Colin Powell, former US secretary of state, is in support of gay marriage, he said in an interview with with CNN’s Wolf Blitzer on Wednesday.
"I have no problem with it," Powell said in the interview, which aired on "The Situation Room" Wednesday evening. "In terms of the legal matter of creating a contract between two people that's called marriage, and allowing them to live together with the protection of law, it seems to me is the way we should be moving in this country. And so I support the president's decision."
Though Gen. Powell is behind the President supporting same-sex marriage, he has declined to endorse him for re-election, saying that Obama did not focus enough on repairing America's lagging economy.
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Barack Obama announced that he was in favor of same-sex marriage, a change in his official position on the issue, in early May.
Powell's feelings on the subject seem to have evolved as well: The retired four-star general was chairman of the Joint Chiefs of Staff when “Don’t Ask, Don’t Tell,” the law that prevented gays and lesbians from serving openly in the military, was put into effect in 1993, according to Politico.
"It was the Congress that imposed 'Don't Ask, Don't Tell,' it was certainly my position, my recommendation to get us out of an even worse outcome that could have occurred," Powell told Blitzer, saying that the rule was seen as a compromise at the time.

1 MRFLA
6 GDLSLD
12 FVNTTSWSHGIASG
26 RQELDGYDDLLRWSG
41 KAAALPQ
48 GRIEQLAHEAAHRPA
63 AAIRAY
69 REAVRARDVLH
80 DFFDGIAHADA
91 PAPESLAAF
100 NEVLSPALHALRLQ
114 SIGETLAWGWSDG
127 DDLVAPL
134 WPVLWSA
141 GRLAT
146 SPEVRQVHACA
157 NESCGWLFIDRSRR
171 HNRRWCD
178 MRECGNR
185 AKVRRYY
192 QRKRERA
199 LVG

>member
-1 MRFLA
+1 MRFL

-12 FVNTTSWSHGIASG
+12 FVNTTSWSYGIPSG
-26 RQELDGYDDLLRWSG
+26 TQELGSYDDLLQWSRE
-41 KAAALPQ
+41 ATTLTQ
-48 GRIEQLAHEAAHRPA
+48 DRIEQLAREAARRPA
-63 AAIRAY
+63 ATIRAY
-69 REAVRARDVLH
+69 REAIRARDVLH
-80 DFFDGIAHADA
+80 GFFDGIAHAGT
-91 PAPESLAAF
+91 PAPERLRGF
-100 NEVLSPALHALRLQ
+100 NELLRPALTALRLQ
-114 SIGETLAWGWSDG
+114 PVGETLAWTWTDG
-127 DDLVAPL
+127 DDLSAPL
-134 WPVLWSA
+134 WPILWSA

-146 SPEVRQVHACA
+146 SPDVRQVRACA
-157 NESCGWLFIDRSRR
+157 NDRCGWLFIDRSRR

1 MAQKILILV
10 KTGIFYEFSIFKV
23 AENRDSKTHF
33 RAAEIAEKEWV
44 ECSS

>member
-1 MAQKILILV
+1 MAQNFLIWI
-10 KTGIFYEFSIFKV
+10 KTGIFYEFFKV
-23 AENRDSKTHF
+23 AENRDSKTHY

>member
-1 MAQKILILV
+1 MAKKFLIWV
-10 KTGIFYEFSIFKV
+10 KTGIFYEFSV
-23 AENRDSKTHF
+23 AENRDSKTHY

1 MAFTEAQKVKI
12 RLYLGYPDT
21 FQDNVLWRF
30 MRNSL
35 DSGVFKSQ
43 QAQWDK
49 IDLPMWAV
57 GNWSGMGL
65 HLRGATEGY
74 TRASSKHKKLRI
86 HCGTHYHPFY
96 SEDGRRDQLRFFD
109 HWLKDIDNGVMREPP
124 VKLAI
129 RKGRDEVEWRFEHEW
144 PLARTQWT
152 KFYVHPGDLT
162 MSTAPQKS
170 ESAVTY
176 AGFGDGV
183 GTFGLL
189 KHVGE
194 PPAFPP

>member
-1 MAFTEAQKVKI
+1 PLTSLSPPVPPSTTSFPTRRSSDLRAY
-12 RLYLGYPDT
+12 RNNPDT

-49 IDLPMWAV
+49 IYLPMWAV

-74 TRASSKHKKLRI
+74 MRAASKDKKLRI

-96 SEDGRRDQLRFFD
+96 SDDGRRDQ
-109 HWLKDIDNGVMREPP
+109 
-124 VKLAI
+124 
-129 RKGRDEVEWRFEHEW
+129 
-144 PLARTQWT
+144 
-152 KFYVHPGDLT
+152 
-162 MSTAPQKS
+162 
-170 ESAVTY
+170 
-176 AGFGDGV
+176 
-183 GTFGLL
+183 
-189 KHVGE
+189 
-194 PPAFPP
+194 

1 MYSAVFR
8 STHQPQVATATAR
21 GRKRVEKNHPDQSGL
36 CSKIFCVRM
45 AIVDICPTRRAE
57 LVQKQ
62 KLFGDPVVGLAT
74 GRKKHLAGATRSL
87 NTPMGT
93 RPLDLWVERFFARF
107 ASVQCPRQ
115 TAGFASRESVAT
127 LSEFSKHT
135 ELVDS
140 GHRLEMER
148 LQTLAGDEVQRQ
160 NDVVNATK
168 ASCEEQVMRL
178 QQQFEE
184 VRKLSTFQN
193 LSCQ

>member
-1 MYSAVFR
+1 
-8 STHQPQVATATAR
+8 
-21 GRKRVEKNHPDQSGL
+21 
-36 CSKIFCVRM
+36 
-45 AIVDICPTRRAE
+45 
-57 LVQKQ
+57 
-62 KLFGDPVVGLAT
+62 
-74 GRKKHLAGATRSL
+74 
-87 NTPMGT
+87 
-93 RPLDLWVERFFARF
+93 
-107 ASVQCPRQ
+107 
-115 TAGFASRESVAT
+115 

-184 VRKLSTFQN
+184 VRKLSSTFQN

However, Powell supported the repeal of DADT in 2010, saying that “In the almost 17 years since the ‘Don’t Ask, Don’t Tell’ legislation was passed, attitudes and circumstances have changed,” Politico reported.
While Obama maintains that same-sex marriage should be left up to the individual states to decide, Powell acknowledged that marriage could be considered a federal issue as well.
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“I don’t see any reason not to say that [same-sex couples] should be able to get married under the laws of their state or the laws of the country," the general said, Politico reported. "I know a lot of friends who are individually gay but are in partnerships with loved ones. And they are as stable a family as my family is. And they raise children. And so I don't see any reason not to say that they should be able to get married."
He also acknowledged religious objections to allowing gays and lesbians to marry, but spoke of the issue as a matter of public policy, CNN reported.
"I respect the fact that many denominations have different points of view with respect to gay marriage and they can hold that in the sanctity in the place of their religion and not bless them or solemnize them," Powell said.